One of the things that drew me to England was the great literary heritage. I was drawn by the life and witness of the poet George Herbert and dreamed of being an English country parson. It did happen in the end. I lived for five idyllic years in an English village on the Isle of Wight, and was prepared to move even further into the backwoods of Wales or Hereford or Somerset or some such place except that the quaint England I longed for was rapidly disappearing.
My desire was to be a country parson, so once I was in England I discovered the writings of two great country parson diarists. The eighteenth century parson James Woodeforde and the nineteenth century Francis Kilvert. Both men were children of their age. Woodeforde lived in a huge house in Suffolk and recounts his daily life–he likes recording the conversations with country folk and the great meals he ate with the squire. His writing is very amusing and full of local color.
Kilvert is the best though. Francis Kilvert was a country parson in the Welsh Marches between Hay on Wye and Hereford. He wrote three volumes of diaries, and his style is high Victorian, full of poetic description of the countryside and rural life. He is known for his fondness for the young children and old people and writes simple, but wisely affectionate observations.
A contemporary of Newman and G.M.Hopkins, Kilvert had a rather sad life. In England in the 1870s there were many men who wanted to be Anglican priests and secure a “good living”. This meant being appointed to a nice parish with a good house and a job for life. Kilvert was not so lucky. For the first year after his ordination (1864-65) he was his father’s curate (assistant priest) then he was, for seven years, a curate at Clyro in Wales. Then, for want of a better job he returned to work with his father for four years. During that time he was poor, living in a room in the rectory or boarding in a local home, and he was certainly too poor to marry. Then he finally became a vicar in his own right, and after a short spell in one parish, in 1877 he went to be Vicar of Bredwarine. He finally married at the age of 39 but died in 1879 two days after returning from his honeymoon of peritonitis.
I was captivated by Kilvert’s diaries with their nostalgia for country life, sadness, profound and simple faith and delight in God’s goodness. I then found his life was mysteriously connected with mine during the time I lived in England.
The first connection was that he was also an Oxford man. He came up to study at Wadham College. While at Oxford I got hold of the single volume of his diaries: Kilverts Diary, 1870-1879 then when I went to be a curate in Bexhill on Sea one of the parishioners named Margaret Pink turned out to be a bibliophile and she enthusiastically lent me the three volume set that had been printed first in the 1950s. I re-read them again when I went to be a vicar on the Isle of Wight and was delighted that Kilvert also loved the Isle of Wight.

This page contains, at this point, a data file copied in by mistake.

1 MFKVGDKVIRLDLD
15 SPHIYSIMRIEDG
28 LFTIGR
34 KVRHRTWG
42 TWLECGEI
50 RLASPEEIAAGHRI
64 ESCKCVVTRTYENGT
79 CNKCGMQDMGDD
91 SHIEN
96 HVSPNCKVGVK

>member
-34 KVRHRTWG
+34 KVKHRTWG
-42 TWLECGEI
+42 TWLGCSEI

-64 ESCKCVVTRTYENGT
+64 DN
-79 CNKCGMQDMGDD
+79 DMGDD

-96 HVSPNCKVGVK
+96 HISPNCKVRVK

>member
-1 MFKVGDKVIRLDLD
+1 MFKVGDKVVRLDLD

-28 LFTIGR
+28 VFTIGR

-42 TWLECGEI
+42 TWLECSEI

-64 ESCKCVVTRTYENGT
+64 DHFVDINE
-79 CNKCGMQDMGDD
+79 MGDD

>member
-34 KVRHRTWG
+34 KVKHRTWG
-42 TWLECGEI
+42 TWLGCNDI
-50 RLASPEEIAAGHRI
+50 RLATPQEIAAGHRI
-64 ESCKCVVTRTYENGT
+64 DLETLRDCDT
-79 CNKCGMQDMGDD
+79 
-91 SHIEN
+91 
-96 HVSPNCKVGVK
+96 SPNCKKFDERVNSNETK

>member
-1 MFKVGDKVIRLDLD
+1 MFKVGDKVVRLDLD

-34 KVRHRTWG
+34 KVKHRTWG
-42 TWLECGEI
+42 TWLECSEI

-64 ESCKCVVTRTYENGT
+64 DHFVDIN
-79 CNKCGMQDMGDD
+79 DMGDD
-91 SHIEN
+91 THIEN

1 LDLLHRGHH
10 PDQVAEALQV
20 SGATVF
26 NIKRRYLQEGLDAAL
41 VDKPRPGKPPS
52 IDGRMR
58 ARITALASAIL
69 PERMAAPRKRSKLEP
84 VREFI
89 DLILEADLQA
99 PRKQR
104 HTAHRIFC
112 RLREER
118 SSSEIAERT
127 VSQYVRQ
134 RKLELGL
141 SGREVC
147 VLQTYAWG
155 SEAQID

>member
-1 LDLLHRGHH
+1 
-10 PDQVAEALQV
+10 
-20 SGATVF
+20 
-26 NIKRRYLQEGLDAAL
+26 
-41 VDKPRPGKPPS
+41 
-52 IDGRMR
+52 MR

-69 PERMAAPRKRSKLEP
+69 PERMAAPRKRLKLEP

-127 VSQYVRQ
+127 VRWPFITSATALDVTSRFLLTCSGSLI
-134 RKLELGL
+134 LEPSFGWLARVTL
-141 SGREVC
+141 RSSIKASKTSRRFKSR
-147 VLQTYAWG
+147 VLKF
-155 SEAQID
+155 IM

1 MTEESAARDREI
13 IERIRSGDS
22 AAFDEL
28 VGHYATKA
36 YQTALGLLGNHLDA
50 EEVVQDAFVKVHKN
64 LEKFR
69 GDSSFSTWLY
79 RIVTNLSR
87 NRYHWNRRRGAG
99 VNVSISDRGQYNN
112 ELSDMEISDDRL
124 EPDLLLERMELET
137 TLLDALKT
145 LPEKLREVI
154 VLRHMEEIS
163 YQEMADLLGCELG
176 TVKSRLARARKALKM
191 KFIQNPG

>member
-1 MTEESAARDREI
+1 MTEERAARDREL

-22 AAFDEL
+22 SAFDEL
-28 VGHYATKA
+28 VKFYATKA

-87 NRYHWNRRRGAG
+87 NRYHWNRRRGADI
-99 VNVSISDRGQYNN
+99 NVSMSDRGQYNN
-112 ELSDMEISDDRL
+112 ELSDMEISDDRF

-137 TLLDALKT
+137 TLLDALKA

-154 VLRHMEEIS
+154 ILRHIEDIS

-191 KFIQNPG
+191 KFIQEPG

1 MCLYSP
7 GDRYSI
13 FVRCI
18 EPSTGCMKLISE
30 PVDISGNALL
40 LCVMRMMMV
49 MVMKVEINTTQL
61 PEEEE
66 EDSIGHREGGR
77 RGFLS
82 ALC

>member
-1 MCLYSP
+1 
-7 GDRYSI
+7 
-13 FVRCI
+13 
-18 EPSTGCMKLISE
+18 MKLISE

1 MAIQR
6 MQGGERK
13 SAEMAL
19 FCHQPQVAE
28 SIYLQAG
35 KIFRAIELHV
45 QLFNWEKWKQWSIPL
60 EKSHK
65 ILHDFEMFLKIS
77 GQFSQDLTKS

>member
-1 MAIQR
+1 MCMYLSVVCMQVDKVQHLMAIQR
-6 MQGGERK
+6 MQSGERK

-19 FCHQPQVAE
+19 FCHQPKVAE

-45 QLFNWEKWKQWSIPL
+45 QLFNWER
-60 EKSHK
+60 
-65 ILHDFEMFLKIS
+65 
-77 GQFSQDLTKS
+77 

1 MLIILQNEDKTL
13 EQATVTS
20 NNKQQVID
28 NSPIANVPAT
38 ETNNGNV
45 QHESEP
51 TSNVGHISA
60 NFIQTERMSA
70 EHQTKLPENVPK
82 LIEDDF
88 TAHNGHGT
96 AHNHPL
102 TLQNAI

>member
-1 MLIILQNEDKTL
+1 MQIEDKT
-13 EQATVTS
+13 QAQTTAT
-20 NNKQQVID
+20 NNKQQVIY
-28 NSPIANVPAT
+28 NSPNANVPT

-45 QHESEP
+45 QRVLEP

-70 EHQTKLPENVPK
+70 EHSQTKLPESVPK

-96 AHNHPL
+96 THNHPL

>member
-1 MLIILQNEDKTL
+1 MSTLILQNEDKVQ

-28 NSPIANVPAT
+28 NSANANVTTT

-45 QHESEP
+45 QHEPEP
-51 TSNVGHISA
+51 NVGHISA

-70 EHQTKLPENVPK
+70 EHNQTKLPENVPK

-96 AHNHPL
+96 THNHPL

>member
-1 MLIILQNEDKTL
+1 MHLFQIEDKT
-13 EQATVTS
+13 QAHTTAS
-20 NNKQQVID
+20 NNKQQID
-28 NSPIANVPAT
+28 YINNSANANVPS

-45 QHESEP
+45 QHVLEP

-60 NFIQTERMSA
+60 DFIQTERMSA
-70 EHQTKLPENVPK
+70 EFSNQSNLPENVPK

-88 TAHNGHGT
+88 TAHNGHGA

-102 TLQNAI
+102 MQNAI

Furthermore, Kilvert recounts not only his visit to the seaside at Sandown, but a walk he took up from Sandown to visit the manor house at Yaverland which is right behind the church where I was Rector. He went inside the manor house and viewed the famous carved staircase and spoke to the owner at the time. Another time he walked to Brading (where I was Vicar) and described the walk up the high street and being there for the grand funeral of the Lord of the Manor–one of the Oglander family.
In 1995 we became Catholics and moved to Lancashire. After three years we moved again to Chippenham in Wiltshire and I discovered another Kilvert link. Francis Kilvert’s father was the Vicar of St Peter’s Langley Burrell–a village just outside Chippenham, and Kilvert was born in the rectory and grew up there. It was there that he ministered as his father’s curate in the 1860s and 70s.
I don’t know if my sister Denise was aware of my connections with Kilvert, but after her husband John became Bishop of Worcester they bought a country cottage to retreat to in the village of Bredwardine in Herefordshire. Bredwardine is the village where Kilvert was finally appointed to a living, and the ancient church (like most English village churches) has a fascinating history. It was there that Kilvert died too young, and it is in that churchyard that he is buried.
Denise loved their cottage in Bredwardine. I guess like me part of her wanted to live in the country in an out of the way place. She asked to be buried in Bredwardine churchyard. So next week I’ll have the sad privilege of connecting again with the beautiful soul Francis Kilvert as we travel to Bredwardine for Denise’s burial.
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